The rain was relentless from the moment I woke up to the moment we got into Heflin. I hit the trail with Katana on my shoulders around 9 am to discover the path was a slippery and flooded mess. When it crossed a road called the “Skyway Mtnwy,” I checked the map and found that the Skyway would take us 5.5 miles to the trailhead on Hwy 9 into Heflin. I took the easy way out from the flooded trail and carried Katana the 5.5 miles on the paved road. It was eerie because the road looked almost brand new, yet during the two-plus hours we walked in the downpour, not a single vehicle passed by.
It was a little after 11am when we reached Hwy 9 and took shelter beneath an overpass. Rumor on the trail said you could call the City Hall in Heflin and they’d send somebody out to pick you up. As it turned out, this was true! No more than 15 minutes after a quick phone call, a man in a pickup truck named “John” came and scooped us up. He took us to the only motel in Heflin.
I met up with Chris at the motel a couple hours later, after having lunch at a Mexican joint called “Vallarta.” Chris is waiting on a new pair of shoes, and is refusing to hike until they arrive. I don’t blame him. He ordered them for overnight delivery, so he can get back on trail as soon as possible.
For as rugged as Katana can be, the Little Dog sure does enjoy the finer things in life. As soon as we got in the room, I set her on the bed. One whiff of those fresh(ish) motel sheets, and she was rolling around while snorting her approval and burying her face in them. She knew it was rest and relaxation time where we didn’t have to be on top of each other constantly.
Chris and I met for dinner at a place called “Damn Yankees,” a self-titled whiskey bar with an eclectic menu a mile long! It was the last thing you’d expect to find in a small backwater Alabama town. We ordered everything from calamari – to wings – to catfish and poboys, while the owner tried to talk us into ordering crab legs as big as our arms. They really did have everything on the menu, and it was all superbly delicious.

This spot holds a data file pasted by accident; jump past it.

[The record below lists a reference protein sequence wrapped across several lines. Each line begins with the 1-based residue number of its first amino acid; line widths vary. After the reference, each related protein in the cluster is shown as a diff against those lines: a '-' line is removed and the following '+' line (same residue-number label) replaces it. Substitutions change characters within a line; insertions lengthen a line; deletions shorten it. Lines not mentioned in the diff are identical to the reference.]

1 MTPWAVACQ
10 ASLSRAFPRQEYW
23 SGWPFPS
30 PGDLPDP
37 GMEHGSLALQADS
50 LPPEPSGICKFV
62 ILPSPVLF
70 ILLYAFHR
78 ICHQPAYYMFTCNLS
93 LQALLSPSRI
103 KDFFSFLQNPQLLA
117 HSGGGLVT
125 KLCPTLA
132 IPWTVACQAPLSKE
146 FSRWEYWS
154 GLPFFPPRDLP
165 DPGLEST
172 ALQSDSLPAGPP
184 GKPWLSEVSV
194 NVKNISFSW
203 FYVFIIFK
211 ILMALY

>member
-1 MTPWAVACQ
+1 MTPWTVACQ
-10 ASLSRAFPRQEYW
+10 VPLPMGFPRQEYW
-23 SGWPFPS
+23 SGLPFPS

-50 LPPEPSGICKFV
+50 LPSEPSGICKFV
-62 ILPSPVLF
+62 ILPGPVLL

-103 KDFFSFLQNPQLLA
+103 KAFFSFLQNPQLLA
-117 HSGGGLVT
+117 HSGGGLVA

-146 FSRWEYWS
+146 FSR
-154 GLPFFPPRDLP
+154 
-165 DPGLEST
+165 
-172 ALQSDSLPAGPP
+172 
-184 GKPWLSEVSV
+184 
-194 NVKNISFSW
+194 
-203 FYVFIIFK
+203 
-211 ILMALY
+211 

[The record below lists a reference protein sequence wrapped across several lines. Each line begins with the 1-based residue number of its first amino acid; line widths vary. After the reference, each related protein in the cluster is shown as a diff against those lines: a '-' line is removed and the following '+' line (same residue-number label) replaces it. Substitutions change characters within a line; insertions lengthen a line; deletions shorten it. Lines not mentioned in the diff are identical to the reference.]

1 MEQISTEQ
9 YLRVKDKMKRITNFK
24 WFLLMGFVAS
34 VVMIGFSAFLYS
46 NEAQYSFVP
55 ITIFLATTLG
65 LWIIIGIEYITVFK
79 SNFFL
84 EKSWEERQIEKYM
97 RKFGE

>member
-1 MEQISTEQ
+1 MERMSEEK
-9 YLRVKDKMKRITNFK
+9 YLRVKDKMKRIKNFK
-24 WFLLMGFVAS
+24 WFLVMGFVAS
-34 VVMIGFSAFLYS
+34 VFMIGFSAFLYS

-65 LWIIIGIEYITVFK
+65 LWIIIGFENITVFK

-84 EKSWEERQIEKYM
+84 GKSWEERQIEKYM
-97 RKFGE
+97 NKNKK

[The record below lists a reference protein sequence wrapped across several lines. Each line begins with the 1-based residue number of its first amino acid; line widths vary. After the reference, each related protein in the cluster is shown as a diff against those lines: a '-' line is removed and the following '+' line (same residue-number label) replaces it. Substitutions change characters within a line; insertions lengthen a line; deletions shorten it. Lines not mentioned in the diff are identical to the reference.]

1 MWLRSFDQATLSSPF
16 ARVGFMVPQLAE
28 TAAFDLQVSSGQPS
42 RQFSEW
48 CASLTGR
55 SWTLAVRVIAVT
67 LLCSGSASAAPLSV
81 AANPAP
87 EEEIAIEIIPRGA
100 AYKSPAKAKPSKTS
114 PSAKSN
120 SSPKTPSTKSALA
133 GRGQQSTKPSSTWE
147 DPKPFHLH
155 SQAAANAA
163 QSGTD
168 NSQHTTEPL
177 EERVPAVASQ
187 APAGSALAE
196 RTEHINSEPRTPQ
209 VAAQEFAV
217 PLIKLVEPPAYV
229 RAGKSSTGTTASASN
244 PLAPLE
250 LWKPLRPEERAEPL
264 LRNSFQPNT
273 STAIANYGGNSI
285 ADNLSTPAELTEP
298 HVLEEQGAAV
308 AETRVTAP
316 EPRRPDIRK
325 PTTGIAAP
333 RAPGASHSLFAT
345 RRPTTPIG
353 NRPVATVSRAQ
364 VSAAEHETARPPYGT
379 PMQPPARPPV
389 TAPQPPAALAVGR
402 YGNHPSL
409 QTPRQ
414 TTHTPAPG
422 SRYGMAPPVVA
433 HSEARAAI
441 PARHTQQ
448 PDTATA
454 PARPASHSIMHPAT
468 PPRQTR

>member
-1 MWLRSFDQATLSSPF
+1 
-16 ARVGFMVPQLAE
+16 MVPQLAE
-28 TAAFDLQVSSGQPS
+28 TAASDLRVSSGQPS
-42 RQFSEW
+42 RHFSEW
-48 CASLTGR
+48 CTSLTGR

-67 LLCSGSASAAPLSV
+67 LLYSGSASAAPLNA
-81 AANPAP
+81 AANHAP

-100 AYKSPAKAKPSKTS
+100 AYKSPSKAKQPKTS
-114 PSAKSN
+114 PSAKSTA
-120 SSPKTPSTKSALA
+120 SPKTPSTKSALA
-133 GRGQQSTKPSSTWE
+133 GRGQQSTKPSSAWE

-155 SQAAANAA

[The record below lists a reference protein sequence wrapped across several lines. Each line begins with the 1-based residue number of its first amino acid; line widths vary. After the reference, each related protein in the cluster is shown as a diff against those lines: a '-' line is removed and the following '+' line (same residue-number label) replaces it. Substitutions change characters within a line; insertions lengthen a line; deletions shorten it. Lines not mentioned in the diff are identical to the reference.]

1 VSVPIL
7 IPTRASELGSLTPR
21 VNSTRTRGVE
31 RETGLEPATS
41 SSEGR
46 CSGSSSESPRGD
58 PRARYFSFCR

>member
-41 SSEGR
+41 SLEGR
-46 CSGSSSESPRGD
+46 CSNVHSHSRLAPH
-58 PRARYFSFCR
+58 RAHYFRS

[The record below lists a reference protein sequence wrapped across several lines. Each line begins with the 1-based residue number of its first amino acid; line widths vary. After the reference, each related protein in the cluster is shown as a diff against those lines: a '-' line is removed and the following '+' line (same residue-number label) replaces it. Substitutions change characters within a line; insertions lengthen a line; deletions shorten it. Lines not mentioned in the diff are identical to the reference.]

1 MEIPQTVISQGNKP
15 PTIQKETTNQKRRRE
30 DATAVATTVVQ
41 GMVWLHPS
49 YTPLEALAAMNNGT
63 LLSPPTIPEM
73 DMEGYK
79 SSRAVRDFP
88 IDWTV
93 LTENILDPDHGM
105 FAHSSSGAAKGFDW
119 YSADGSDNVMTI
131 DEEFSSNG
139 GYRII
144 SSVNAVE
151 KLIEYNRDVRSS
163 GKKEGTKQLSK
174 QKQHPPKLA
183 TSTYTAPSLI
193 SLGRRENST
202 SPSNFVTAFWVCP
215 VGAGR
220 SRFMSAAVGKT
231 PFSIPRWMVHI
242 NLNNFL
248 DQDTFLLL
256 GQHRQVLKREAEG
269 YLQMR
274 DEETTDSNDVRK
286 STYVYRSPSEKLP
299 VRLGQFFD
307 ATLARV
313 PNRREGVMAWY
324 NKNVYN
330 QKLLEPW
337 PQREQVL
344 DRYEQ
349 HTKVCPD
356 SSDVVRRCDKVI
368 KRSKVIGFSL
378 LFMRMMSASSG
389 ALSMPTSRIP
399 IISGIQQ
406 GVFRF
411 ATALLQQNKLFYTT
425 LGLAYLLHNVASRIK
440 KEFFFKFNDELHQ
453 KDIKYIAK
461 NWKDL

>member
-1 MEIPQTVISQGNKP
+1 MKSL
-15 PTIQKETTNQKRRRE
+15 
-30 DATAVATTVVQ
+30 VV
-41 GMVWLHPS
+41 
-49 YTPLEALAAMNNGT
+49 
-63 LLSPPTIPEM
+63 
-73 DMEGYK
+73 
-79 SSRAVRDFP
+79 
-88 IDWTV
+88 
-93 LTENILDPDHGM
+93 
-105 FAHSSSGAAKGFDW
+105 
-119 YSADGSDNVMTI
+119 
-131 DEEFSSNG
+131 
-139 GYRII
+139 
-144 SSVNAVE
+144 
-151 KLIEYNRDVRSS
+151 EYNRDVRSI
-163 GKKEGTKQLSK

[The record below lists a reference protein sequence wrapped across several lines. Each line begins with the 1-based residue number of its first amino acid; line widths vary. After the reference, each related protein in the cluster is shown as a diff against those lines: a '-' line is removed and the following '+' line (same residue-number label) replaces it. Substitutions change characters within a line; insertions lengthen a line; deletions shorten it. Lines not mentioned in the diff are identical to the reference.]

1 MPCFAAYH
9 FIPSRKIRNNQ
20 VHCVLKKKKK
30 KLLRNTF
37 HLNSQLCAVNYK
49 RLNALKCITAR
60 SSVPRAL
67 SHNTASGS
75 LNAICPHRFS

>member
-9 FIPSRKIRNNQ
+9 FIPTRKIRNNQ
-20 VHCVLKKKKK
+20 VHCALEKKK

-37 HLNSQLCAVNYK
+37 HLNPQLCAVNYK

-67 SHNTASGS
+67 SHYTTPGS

As for the name, I’m not sure if they were referring to themselves as the “Damn Yankees,” OR… if they were simply declaring that “Yankees be damned.” I didn’t ask. Where I’m from, some people consider everything below the Mason Dixon line and East of Beaumont to be “the South.” However, there are others in my neck of the woods who would proudly declare that anything north of Interstate-10 and West of the Mississippi is “Yankee Land.” In the case of the latter, then Heflin would be firmly planted in the Union of their mind. I guess it all depends on your upbringing and perspective. Although I must admit, debating over where the boundaries of the “true South” lie can be a fun conversation; especially when had with someone who considers themselves a true southerner. It seems the further south you go, the smaller the boundaries get. All in good humor, of course!
I don’t watch a lot of television these days. Actually, I don’t really watch any television except when I’m in a motel off a trail somewhere. A commercial came on while I was lying in bed this evening. A commercial for something I never would have expected to exist except in satire. An advertisement for “Kentucky Fried Doughnuts” at KFC. Fried chicken sandwiched between two fried glazed doughnuts!?. Am I living in the twilight zone? No, just the year 2020. Life imitating art, because this idea never should have left the drawing board to become commercially available. I digress. Also, I wonder if there will be a KFC near this trail…